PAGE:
By Steve Solbrack –District 5950 New Club Development Chair and a member of the Twin Cities Rotary EcoClub, Minnesota, USA
We chartered our new Rotary club in February 2019 with 25 members and a focus on the environment. The EcoClub is a non-traditional format designed to attract a segment of the population not currently served by traditional clubs. We began with 48 percent of our members as women, 44 percent under the age of 40, and an average age of 42. In North America, those demographics are unheard of in a service organization of any kind. Continue reading
Emilse Anabella Palacios joined other women scientists as part of the Homeward Bound expedition to Antarctica.
By Emilse Anabella Palacios, Rotary Peace Fellow 2009-11
My relationship with Rotary began as a Rotary Youth Exchange student and member of a Group Study Exchange. Later as a Rotary Peace Fellow at Duke University and University of North Carolina at Chapel Hill in 2009-11, I began a process of learning about leadership that will continue throughout my life.
On the last day of 2018, I set sail for Antarctica with 89 other women scientists from 26 countries as part of Homeward Bound, an initiative that aims to heighten the influence and impact of women in making decisions that shape our planet. On board the former research vessel MV Ushuaia, we represented the largest female expedition ever to that continent. Continue reading
Pam Gray and her husband, Brian, (third and fourth from right) at the District 5160 conference in 2018.
By Pam Gray, Rotary Club of Paradise, California, USA
I grew up in a small family. My parents were both only children – that means I have no aunts, uncles or first cousins. As a child, my entire immediate family could sit around a dining table set for eight. My four grandparents, my parents, my sister and I filled the table. There was no additional ‘kids’ table!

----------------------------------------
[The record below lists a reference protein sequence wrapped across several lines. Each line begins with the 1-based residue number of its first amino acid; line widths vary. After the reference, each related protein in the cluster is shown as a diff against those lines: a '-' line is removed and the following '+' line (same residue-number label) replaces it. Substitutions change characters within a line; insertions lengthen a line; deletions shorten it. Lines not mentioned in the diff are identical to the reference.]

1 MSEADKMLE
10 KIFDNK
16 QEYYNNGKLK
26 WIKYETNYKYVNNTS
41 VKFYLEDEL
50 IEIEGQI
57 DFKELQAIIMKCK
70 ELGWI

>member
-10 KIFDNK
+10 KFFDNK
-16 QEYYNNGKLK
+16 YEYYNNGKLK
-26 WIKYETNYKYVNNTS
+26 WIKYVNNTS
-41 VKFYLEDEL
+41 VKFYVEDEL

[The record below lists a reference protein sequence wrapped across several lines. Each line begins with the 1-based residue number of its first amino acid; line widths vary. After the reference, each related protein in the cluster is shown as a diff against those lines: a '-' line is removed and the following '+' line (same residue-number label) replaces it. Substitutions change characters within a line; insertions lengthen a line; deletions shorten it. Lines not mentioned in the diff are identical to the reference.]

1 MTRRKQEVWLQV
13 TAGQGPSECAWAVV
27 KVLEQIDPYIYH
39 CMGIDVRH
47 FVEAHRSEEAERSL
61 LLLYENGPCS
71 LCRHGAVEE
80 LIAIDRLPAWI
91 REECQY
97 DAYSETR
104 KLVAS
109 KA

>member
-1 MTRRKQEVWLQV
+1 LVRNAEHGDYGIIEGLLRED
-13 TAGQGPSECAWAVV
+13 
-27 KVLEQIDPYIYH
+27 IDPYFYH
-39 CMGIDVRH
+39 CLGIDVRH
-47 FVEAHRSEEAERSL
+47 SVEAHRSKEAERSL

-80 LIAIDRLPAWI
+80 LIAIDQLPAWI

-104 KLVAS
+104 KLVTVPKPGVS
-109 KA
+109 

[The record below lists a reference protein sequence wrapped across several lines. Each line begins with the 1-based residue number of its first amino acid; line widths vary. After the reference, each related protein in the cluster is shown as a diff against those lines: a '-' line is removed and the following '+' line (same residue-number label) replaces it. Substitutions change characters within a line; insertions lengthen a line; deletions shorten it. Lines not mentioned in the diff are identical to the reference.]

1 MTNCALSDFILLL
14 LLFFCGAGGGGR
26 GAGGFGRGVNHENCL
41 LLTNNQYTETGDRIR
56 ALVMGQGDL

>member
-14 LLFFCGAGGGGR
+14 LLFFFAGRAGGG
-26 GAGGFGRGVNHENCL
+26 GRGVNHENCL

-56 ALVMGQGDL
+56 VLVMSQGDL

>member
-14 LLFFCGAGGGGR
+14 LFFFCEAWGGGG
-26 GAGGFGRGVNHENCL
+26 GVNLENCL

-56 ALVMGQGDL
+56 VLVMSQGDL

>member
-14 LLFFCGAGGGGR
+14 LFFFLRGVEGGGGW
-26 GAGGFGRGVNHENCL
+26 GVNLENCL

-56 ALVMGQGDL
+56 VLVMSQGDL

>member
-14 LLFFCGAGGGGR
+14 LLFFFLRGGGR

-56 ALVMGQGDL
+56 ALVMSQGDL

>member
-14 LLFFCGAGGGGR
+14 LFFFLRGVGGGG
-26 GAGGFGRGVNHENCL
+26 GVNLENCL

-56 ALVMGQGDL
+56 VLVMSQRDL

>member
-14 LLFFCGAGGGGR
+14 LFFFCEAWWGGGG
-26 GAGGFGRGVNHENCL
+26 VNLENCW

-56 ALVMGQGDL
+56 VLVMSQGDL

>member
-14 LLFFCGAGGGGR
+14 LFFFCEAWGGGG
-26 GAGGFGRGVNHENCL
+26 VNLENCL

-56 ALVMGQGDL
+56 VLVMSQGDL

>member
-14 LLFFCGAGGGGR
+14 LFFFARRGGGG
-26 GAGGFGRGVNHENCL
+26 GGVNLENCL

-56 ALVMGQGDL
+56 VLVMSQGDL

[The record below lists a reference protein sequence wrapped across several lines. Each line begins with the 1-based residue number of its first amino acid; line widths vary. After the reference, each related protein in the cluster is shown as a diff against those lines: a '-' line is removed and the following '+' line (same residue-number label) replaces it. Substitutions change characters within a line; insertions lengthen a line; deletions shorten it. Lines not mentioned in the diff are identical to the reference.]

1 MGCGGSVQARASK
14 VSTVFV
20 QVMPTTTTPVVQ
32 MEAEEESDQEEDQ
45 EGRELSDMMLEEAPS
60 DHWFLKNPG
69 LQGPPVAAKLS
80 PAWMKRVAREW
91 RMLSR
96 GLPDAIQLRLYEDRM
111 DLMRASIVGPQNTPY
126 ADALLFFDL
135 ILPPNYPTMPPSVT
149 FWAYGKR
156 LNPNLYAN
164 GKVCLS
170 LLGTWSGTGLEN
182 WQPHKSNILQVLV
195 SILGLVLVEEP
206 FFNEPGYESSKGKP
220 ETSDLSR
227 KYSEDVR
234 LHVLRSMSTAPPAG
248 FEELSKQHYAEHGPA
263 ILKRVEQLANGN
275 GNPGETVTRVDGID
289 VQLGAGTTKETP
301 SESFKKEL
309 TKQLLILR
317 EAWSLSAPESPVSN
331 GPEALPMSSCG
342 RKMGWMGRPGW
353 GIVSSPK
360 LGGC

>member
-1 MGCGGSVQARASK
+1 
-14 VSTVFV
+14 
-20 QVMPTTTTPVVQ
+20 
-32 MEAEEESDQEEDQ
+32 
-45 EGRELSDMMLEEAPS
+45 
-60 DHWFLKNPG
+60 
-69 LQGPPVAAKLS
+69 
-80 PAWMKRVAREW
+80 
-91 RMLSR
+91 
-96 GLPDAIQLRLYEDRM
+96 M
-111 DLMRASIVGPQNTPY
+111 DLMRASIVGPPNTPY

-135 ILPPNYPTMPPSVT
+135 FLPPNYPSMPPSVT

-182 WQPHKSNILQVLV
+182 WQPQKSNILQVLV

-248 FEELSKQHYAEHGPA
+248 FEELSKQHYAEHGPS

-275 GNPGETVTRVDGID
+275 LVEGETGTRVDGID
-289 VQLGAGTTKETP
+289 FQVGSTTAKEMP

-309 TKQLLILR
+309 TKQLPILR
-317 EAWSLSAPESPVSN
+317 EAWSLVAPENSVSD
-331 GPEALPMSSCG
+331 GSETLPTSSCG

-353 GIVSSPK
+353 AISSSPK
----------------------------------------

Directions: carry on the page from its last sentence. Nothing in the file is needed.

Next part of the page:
Fortunately, my dad was a member of the Rotary Club of Paradise. Our Rotary family consisted of five families, all of similar age, so we had plenty of celebrations with this extended family growing up. Continue reading
Rotaract members talk to students about thalassemia.
By Ali Raza, president of the Rotaract Club of Bahauddin Zakariya University, Punjab, Pakistan
We live in a society where people call themselves humans before they know the need of being human; where they wish for a long life before they wish for healthy life; and where they work for wealth before they work for health. But I believe being human means being responsible. And that includes not just shutting our eyes when segments of our society are suffering and need our help. Continue reading
Jordan Koletic, left, and Robert Smayda Jr. at Rotary Day at the United Nations in 2014.
By Kamlesh Chandan, Rotary Club of Lake Norman/Huntersville, North Carolina, USA
In 2015, I was working at one of the largest Fortune 500 banks in the United States when I read an article on our internal website about a team member traveling to eastern Africa. I found the story intriguing, and reached out to her for more details about the trip and to see if it had a connection with Rotary. But at the time I did not hear back. Continue reading
RI President Barry Rassin and Rotary directors with Rotaractors at the Rotaract Turns 50 Conference in Charlotte, North Carolina, USA.
By Alexandria Ritchie, a member of the Rotaract Club of Virginia Commonwealth University and the Rotary Club of James River, Richmond, Virginia, USA